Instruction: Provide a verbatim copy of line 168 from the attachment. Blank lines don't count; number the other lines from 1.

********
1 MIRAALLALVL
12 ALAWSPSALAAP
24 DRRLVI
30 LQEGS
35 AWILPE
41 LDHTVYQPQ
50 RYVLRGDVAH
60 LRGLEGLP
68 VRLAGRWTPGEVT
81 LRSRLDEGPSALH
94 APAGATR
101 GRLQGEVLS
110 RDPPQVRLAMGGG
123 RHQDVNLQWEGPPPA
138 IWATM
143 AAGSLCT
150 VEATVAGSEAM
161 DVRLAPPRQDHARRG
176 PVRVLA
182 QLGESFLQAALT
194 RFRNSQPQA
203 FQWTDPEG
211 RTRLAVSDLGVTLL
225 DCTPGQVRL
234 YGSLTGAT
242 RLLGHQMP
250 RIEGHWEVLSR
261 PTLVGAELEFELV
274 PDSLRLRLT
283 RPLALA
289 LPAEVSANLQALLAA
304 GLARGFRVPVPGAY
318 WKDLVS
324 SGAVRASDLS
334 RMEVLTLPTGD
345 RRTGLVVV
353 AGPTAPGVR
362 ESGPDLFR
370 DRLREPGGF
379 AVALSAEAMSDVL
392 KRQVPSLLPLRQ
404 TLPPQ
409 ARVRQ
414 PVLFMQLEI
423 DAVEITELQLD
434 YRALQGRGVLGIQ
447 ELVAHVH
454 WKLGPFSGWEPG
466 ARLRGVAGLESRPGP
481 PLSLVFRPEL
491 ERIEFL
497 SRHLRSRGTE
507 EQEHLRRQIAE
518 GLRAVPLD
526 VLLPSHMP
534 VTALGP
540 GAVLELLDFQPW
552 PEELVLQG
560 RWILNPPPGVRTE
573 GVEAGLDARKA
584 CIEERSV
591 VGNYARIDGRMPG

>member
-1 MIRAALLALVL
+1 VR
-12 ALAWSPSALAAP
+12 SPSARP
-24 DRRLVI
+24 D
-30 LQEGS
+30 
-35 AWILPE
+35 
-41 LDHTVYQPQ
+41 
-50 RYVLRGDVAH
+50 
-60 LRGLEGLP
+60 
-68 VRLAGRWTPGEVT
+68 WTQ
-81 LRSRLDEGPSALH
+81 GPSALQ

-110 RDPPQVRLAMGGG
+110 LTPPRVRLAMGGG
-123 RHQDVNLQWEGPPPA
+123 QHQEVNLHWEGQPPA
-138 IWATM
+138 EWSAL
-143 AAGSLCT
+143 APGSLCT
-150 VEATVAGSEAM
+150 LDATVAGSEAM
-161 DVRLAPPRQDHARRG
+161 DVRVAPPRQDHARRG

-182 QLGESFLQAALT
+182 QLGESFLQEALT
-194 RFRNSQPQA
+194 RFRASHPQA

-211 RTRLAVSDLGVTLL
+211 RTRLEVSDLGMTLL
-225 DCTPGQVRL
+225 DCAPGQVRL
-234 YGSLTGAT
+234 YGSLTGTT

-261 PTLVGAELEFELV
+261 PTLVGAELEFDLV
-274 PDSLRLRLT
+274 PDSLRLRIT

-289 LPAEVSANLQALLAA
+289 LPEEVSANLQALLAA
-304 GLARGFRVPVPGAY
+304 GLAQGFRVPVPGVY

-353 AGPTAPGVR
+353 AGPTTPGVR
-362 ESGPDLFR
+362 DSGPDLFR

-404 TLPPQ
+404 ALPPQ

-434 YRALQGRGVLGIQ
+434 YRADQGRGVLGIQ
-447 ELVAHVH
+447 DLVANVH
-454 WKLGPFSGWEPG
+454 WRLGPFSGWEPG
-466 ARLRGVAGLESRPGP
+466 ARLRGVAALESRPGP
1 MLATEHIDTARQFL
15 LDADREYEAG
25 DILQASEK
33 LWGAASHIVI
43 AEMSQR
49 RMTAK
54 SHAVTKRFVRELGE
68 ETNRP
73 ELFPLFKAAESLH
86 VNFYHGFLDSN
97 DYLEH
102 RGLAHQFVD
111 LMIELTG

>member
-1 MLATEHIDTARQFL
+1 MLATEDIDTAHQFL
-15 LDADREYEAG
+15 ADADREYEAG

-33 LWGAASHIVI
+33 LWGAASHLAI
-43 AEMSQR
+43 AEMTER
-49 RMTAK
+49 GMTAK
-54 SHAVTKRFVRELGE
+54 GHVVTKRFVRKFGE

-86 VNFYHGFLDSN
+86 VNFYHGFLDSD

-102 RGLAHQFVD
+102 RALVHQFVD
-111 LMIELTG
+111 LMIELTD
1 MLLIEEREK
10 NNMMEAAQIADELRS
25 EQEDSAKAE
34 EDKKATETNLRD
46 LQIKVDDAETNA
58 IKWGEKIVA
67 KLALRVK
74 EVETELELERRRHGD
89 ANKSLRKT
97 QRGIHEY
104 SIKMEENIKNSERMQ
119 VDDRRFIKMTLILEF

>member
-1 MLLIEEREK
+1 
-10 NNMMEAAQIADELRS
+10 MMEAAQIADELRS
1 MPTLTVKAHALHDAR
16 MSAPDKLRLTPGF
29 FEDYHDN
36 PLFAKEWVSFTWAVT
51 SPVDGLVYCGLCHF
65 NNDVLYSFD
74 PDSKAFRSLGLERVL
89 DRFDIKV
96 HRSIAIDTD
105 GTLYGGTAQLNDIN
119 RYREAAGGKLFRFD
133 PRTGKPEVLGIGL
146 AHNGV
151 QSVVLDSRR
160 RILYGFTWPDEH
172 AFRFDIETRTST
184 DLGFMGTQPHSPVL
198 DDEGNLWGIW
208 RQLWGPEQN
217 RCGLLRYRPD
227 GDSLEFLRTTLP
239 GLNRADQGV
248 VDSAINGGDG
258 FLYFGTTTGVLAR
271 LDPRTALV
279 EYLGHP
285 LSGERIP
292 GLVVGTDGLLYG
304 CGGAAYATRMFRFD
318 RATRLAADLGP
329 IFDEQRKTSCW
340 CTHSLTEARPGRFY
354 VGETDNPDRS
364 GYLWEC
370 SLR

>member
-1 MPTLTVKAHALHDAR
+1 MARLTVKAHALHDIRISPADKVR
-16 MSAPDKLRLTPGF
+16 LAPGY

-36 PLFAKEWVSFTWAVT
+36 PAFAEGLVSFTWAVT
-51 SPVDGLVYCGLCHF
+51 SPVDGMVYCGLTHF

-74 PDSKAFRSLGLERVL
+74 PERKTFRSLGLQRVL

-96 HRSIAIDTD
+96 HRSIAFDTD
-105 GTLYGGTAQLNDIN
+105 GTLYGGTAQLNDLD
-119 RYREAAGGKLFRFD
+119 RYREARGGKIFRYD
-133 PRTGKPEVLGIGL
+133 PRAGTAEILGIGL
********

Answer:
89 ANKSLRKT